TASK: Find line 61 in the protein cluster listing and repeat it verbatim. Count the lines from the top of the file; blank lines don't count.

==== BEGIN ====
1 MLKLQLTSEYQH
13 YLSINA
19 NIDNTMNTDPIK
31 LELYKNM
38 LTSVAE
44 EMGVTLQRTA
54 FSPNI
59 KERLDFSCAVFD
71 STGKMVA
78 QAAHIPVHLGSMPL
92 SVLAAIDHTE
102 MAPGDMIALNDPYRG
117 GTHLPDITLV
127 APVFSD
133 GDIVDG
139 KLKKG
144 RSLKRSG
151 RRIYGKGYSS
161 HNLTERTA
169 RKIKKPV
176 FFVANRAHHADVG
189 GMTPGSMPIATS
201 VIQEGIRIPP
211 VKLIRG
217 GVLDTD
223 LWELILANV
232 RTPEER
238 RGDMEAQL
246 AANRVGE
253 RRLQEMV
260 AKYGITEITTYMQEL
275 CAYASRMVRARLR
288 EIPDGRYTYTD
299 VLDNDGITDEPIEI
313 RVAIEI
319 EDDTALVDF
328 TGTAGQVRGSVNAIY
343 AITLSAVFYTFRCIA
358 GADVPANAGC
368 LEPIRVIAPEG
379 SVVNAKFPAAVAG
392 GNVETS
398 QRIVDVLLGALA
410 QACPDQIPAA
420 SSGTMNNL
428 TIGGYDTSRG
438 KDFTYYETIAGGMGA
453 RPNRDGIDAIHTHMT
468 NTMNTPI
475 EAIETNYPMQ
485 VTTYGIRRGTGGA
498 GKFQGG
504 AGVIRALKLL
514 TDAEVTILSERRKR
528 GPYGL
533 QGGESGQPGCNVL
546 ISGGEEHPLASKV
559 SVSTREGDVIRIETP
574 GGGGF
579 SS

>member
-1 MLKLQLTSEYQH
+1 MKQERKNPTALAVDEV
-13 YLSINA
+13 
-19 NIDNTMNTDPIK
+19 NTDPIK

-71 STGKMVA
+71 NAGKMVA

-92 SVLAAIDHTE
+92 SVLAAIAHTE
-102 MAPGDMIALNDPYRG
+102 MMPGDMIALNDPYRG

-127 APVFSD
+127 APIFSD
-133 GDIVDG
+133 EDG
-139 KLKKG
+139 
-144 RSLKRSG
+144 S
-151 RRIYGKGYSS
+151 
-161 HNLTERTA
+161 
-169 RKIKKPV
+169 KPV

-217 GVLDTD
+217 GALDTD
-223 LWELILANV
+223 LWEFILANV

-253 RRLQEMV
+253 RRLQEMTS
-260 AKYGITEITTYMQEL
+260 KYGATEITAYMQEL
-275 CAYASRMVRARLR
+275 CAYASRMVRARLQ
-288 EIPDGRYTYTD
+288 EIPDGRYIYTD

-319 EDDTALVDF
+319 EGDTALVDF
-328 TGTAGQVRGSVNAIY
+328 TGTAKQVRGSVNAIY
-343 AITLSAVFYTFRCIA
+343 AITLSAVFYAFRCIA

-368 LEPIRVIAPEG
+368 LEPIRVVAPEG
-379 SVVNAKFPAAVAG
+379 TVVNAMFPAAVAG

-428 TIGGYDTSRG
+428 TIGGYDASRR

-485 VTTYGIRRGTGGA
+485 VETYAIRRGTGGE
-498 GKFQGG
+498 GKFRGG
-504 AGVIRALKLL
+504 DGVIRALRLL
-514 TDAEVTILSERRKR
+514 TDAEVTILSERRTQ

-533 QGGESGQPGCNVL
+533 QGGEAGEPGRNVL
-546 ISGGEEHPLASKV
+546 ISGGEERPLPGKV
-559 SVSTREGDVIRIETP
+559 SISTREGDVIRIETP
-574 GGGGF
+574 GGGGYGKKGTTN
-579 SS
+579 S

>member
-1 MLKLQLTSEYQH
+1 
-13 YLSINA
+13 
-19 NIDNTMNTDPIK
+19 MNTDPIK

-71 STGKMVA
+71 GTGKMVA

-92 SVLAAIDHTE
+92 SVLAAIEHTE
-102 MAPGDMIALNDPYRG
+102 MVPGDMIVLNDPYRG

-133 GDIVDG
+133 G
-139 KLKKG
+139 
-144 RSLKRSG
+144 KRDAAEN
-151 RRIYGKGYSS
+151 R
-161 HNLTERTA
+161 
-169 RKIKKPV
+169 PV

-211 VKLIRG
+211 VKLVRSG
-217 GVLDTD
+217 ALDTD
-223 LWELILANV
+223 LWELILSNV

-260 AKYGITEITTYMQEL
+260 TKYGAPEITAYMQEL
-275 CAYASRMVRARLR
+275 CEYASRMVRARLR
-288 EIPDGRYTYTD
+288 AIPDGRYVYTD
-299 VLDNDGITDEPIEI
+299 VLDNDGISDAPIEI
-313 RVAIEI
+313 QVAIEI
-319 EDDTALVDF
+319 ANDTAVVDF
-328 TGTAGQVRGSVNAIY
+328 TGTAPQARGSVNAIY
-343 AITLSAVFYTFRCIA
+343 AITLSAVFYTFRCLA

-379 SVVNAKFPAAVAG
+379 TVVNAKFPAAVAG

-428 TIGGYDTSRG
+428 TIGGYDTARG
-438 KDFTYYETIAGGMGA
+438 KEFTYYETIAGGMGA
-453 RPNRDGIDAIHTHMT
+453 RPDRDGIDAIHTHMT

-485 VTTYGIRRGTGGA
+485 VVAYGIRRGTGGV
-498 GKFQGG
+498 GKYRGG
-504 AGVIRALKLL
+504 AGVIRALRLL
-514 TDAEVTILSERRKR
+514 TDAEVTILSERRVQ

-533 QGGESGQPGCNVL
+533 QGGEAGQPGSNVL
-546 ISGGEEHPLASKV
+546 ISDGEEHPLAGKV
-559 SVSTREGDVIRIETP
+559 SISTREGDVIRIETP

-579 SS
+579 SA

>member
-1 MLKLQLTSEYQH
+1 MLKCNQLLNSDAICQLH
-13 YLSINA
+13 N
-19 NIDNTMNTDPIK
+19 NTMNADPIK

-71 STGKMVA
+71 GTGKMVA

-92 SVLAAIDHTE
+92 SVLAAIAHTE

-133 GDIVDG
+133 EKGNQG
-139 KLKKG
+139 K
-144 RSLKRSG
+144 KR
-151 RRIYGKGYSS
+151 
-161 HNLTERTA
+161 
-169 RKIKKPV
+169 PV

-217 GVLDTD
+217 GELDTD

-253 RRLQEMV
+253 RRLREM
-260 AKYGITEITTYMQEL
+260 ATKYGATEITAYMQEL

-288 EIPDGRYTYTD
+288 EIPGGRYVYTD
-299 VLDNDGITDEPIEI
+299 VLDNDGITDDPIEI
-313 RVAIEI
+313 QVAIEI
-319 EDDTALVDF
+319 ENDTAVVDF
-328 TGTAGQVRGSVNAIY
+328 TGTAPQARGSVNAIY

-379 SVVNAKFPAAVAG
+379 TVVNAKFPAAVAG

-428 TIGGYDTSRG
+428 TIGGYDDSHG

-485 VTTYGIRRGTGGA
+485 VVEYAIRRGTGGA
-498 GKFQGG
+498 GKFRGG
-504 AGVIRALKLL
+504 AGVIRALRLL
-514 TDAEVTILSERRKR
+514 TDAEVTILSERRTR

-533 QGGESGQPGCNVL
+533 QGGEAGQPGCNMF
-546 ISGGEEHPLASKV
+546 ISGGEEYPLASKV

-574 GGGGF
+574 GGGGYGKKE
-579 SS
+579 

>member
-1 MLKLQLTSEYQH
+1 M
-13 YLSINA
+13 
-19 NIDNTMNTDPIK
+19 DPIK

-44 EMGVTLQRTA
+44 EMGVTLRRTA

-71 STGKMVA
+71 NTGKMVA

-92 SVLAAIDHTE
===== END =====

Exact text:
>member